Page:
Allen, you laid out a path to becoming an Analyst and I believe in that path whole heartedly.  To bring that path to life, we need to support companies to support this training and development and it's going to take a LONG TIME to develop a workforce of competent installers.  Think a decade or more.  (Funny, looking back a decade…we could be in a better place now…).

    As I read the plans outlined in the Inflation Reduction Act, I see "same old, same old" coming down the path and frankly, it makes me really upset.  I own the ONLY Home Performance Contracting Company that stood up during the ARRA days and is still standing.  And we sure as hell aren't thriving in every way. 

    If we do what we have always done, we'll get what we've always got.  We need to develop Companies and Tradespeople rather than develop mechanisms to SPEND A LOT OF MONEY chasing some Savings to Investment ratio that leaves our clients unknowingly under-serviced in the end. 

    We ARE a legit trade and it's time we bring back the dignity of the workforce that we NEED to accomplish the real goals of the IRA and bring true investment, rather than just spend a bunch of money, again.



     



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    Julie Tolliver
    President
    Energy Fitness for Homes
    OH
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  • 5.  RE: The IRA Promises Energy Efficiency Rebates-Let's Help Homeowners Use Them

    Posted 10-18-2022 07:35
    Julie, you make many excellent points.  Hitching a wagon to any rebate or tax credit policy as the source of your revenue stream is a quick ride to the "Train Station".  One thing that we realized from the debacle of the ARRA funding is that you cannot legislate an industry into existence.  Billions of dollars dumped into energy efficiency programs in this country, yet less than 1% of homes in the US logged deep retrofits!  Money wasted on administration of failed projects in one state after another.  Several states had to shutter their low-income programs for quite some time as QA inspections found such poor quality of work and funds re-directed to non-qualifying jobs.

    I taught BA classes at the local community college with classes full of displace workers from corporate downsizing due to the failing economy.  Out of the 48 or so BA candidates that went through that FREE training, only one is currently operating a successful HP and auditing company.  Not one other person is in the HP industry.  But hey, we had a bunch of certified BA people, which was the mandate.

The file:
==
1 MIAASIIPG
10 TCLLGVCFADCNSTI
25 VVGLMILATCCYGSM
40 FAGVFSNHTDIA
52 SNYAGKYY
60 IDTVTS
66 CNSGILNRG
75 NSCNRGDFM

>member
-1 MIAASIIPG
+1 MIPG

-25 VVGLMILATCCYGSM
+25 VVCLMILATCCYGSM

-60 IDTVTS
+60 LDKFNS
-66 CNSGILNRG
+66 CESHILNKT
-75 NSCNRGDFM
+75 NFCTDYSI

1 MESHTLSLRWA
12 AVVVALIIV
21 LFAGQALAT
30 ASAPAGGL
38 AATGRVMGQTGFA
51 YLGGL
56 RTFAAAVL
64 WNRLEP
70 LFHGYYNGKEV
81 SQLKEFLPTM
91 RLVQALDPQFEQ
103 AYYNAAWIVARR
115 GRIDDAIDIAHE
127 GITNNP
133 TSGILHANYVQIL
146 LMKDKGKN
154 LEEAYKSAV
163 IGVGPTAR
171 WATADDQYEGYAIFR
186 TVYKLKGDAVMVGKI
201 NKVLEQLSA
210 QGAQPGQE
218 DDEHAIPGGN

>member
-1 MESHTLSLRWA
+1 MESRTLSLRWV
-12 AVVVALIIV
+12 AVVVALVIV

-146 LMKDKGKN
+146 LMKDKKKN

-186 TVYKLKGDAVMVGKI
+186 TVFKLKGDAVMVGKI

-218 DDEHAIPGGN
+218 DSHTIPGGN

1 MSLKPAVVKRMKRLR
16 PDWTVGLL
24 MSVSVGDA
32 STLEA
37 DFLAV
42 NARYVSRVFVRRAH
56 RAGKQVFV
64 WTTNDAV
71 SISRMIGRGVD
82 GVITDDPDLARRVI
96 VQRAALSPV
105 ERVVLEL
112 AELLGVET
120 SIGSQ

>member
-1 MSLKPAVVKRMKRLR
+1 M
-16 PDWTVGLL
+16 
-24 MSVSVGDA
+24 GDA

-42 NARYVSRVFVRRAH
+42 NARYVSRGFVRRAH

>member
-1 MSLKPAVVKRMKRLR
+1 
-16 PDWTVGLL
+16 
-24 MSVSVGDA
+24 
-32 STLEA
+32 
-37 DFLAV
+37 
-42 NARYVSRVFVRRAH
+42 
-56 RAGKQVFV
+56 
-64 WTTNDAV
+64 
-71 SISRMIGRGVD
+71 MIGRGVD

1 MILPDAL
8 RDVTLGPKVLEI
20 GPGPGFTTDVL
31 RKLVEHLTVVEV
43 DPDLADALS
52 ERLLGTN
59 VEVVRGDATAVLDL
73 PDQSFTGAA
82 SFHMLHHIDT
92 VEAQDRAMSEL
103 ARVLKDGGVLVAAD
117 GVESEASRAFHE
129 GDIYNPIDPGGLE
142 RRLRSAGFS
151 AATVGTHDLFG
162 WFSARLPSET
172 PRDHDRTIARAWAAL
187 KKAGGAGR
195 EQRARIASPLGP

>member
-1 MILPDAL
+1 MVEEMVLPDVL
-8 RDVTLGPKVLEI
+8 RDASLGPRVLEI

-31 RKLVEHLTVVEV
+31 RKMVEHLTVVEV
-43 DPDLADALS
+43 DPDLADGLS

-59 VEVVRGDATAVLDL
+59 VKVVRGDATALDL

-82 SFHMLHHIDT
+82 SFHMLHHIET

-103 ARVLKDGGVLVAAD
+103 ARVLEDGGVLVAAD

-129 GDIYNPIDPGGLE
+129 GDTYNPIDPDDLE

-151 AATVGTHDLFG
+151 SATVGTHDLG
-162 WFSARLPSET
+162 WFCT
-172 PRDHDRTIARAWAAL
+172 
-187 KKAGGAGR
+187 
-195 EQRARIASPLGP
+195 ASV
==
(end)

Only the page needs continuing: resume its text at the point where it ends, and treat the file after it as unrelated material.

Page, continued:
We were promised shovel ready jobs and boots on the ground.  Fast forward to IRA legislation, more promises yet I turn work away and clients can't find contractors that can competently provide a quality air seal package.  Where are all those contractors the ARRA funding promised?  You are spot on - this work is hard.  It's very physically demanding and not a lot of fun, but done correctly, provides such a sense of accomplishment that you have provided the client a product no one else can deliver, with quantifiable results.  Kudos for surviving after ARRA funding. 

    I consulted with many now defunct HP contracting companies to find a path through the smoke and debris of that train wreck and come out the other end and survive.  The way I have found a path through this industry is that I do not EVER sell sustainability, green anything or climate anything.  Contrary to the hype, the consumer does not want that. (Sorry for any triggers here).  For me, in my area, the Mid-Atlantic region, it's comfort and only comfort and I don't play in the low to moderate income sandbox.  Selling comfort will, by osmosis, result in lowering a person's carbon footprint.  When you resolve a comfort issue, homeowners are able to lower the thermostat in the winter and raise it in the summer and stay comfortable, HVAC operates more efficiently.   Proper diagnosis of a problem home is paramount to resolving these issues and that cannot be taught in a weeklong BA class.  Those who adopt the comfort mentality will do very well in this industry.  Mentoring, on the job training and good renumeration for those skilled labor personnel are paramount.   

     I agree with you 100%, unpacking the IRA legislation is like ground hog day, ARRA 2.0.  States have until July 2023 (projected time frame money will be allocated to the States) to come up with a plan.  All he best laid plans will be, once again, for naught if there are STILL no boots on the ground.  There is funding for training.  Great!  But we will have to wait until 2023 to begin the training that was supposed to be done a decade ago.  I can only hope that the available funding does not get eaten up by administration of these programs and finds it's way to the homeowners who need it and the contractors in the trenches.